It was February 1963. John Kennedy resided in the White House, The Beatles’ musical conquest of America was a year away and the media in the Muslim world were continuing their 15-year-long nonstop bashing of Israel.
At the same time, following a two-week visit to that same Jewish state, a Muslim Iranian intellectual with close ties to the mullahs who 16 years later would establish a theocracy dedicated to Israel’s destruction, publicly lauded Israel and its leaders.
Jalal Al-e Ahmad, who died in 1969, was best known for his book Gharbzadegi
”), which advocated that Iran, then ruled by the Shah, turn away from the Western influence that pervaded the country and return to its Islamic cultural roots.
His essay “Journey to the Land of Israel” was made into a book in 1984 called Journey to the Land of the Angel of Death
, despite the fact that the essay did not contain the phrase “land of the angel of death,” translator Samuel Thrope writes in his introduction. The Israeli Republic is the translation of that book, now available in English for the first time.
What this Muslim intellectual wrote about Islam’s chief bête noire is truly remarkable. Israel is a “guardianship state” in the sense that it “governs and acts in the name of all 12 million Jews scattered around the world,” according to Al-e Ahmad. David Ben-Gurion is likened to the biblical Enoch and Moshe Dayan to David’s general Joab (Yoav).
He also calls Israel a part of the East (“one end is Tel Aviv and the other Tokyo”). That East is the “hope of a world tired of the West,” and Israel in that area “is a base of power, a first step, the herald of a future not too far off.”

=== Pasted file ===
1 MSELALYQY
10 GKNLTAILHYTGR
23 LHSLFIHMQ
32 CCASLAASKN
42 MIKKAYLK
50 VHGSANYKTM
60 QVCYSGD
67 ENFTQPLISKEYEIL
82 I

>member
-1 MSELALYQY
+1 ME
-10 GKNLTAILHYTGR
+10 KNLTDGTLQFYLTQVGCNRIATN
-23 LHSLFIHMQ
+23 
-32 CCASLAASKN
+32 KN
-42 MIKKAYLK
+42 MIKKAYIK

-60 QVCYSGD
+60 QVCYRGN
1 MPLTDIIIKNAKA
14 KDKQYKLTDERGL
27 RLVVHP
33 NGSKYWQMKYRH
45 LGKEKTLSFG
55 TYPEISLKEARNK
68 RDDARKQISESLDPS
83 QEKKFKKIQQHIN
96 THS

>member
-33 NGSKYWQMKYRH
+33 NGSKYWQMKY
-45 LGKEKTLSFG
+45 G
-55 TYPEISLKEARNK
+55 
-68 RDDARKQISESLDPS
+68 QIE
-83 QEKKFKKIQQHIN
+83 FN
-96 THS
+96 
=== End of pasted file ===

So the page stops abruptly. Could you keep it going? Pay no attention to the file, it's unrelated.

Israel, he said, is a model for Muslims in dealing with the West. And he is happy that the Jewish state’s presence provokes its Arab neighbors, hoping that it may “plant the seed of the demand for justice and fairness in the heart of every Beduin Arab, and make all sorts of nuisance and trouble for their lawless, antediluvian governments.”
He also praises Israeli kibbutzim – he visited Kibbutz Ayelet Hashahar in the Galilee – and is especially taken by Israel’s passion for educating its citizens. (Is it any wonder that a seminary student named Ali Khameni – who would replace Ayatollah Ruhollah Khomeini as head of the Iranian state 26 years later – phoned Al-e Ahmad to berate him about that essay on Israel?) It is true that Al-e Ahmad also criticizes the Jewish state. It is a “bridgehead of Western capitalism” and “a coarsely realized indemnity” for the crimes of Europeans (“that is the West’s sin and I, an Easterner, am paying the price”).
In addition, following the Arab defeat in 1967, Al-e Ahmad echoed Arab rage against Israel and world Jewry. He wrote that Zionism “is the other side of the coin of Nazism and Fascism”; that “the French press is in the hands of the Jews... and the Jews manage all the television transmitters in New York”; that for 20 years, the Israelis “have been seizing Arab land bit by calculated bit.”
Nonetheless, he didn’t join the Arab call to push the Jews into the sea, which he called “nonsense.”